Scottish National Dictionary (1700–)

Hide Quotations Hide Etymology Cite this entry

LORIMER, n. One who makes the metal parts of a horse's bridle and harness, a worker in small iron-work. Obs. exc. in the title of a London livery company and as a proper name. Sc. 1761  A. J. Warden Burgh Laws Dundee (1872) 496:
Blacksmith, … cutler, ferrier, sadler, lorimer.
Sc. 1777  Lumsden and Aitken Hammermen Gsw. (1912) 295:
Daniel McFaddean, Lorimer.
Edb. 1856  R. Chambers Trad. Edb. 223:
It contained, about sixty years ago, a person calling himself a Lorimer — an appellative once familiar in Edinburgh, being applied to those who deal in the iron-work used in saddlery.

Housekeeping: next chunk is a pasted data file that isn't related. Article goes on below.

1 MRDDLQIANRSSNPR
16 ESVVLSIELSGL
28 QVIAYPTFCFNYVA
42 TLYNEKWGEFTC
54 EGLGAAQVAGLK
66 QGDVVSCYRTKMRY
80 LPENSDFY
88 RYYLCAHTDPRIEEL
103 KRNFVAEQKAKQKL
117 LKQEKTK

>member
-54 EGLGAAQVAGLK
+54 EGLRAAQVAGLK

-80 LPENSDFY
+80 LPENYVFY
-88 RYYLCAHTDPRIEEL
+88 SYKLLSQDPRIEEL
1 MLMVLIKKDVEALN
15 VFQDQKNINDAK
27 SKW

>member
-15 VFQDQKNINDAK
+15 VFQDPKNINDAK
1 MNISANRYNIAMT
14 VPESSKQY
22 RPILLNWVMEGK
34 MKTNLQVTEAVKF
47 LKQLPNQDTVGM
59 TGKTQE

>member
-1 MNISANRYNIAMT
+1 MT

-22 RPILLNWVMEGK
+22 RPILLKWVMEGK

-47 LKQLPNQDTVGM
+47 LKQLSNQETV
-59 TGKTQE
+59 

Comb. lorimer-house, prob. orig. a kind of open shed or smithy used by a lorimer, hence in children's usage an erection of sticks, straw or the like used as a rude shelter to play in. Gsw. 1773  Dmf. Weekly Mag. (27 July) 221:
Friday se'ennight, some children at the coal-work beyond the Gorbals, having erected what they call a Lorimer, or Fair of Glasgow House. — They kindled a fire therein, which catching the combustible roof, unfortunately burned a girl, about eight years old, to death.

[O.Fr. loremier, lorenier. id., from Lat. lorum, a strap, thong.]

You may wish to vary the format shown below depending on the citation style used.

"Lorimer n.". Dictionary of the Scots Language. 2004. Scottish Language Dictionaries Ltd. Accessed 26 May 2019 <>



Try an Advanced Search

Browse SND: